BUENOS AIRES, Argentina — President Donald Trump declared a period of national mourning Saturday to honor former President George H.W. Bush, setting aside differences in politics and temperament to remember the iconic American.

In a statement issued hours after Bush’s death on Friday night, the president and first lady Melania Trump lauded the former president as a man of “sound judgment, common sense and unflappable leadership.” They added that Bush had “inspired generations of his fellow Americans to public service.” In a subsequent proclamation, Trump ordered American flags to be flown at half-staff for 30 days to honor Bush.

Bush, who was president from 1989 to 1993, was 94.

Trump, who upended the GOP establishment with his insurgent presidential campaign, has had a fractious relationship with the Bush family. He ran against one of Bush’s sons, Jeb Bush, in the GOP presidential primaries in 2016, and was sharply critical of the presidency of another son, George W. Bush.

The White House announced Saturday that the Trumps would attend a state funeral for the former president at Washington’s National Cathedral.

The announcement marked a reversal from earlier this year, when the president was pointedly not invited to the funeral of former first lady Barbara Bush, the family matriarch and the late president’s wife of 73 years. Melania Trump attended instead.

The Trumps were informed of Bush’s death late Friday while in Buenos Aires, Argentina, for the Group of 20 summit of rich and developing nations.

Trump was set to speak by phone Saturday with George W. Bush, White House press secretary Sarah Sanders said, to “offer his condolences on behalf of himself, the first lady, and the entire country.”

In South America, Trump canceled a planned news conference, tweeting that “out of respect for the Bush Family and former President George H.W. Bush we will wait until after the funeral” to hold one.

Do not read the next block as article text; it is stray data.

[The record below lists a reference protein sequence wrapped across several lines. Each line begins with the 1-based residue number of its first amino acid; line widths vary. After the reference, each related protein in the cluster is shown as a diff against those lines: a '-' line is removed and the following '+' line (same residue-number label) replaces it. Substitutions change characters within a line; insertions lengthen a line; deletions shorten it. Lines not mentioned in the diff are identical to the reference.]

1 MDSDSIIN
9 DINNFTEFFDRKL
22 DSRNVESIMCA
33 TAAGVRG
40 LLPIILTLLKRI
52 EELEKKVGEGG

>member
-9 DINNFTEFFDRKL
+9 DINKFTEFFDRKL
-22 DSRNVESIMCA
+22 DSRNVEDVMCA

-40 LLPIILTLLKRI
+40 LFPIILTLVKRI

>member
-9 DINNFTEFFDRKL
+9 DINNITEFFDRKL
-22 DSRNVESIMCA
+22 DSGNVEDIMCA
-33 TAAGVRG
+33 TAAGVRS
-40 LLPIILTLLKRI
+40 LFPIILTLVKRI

Trump also designated Wednesday as a national day of mourning. He encouraged Americans to gather in places of worship “to pay homage” to Bush’s memory, adding, “I invite the people of the world who share our grief to join us in this solemn observance.”

The proclamation hails Bush as “one of America’s greatest points of light,” a reference to one of the former leader’s signature phrases about the impact of American civic culture.

Trump mocked the “points of light” phrase at some of his campaign rallies this year. He contrasted it with his own campaign slogan, saying “Putting America first, we understand. Thousand points of light, I never quite got that one.”

In August 2015, Trump tweeted a dig at the presidency of George H.W. Bush, writing: “The last thing we need is another Bush in the White House. Would be the same old thing (remember “read my lips, no more taxes”). GREATNESS!” As a candidate, Bush promised “no new taxes” but reversed himself in office.

Those harsh assessments were set aside in the Trumps’ comments Saturday.

“President Bush guided our nation and the world to a peaceful and victorious conclusion of the Cold War,” the Trumps wrote. “As President, he set the stage for the decades of prosperity that have followed.”

“And through all that he accomplished, he remained humble, following the quiet call to service that gave him a clear sense of direction.”

They wrote that those whom Bush had inspired to public service were “illuminating the greatness, hope and opportunity of America to the world.”

Trump, the 45th president, paid tribute to “the life and legacy of 41.”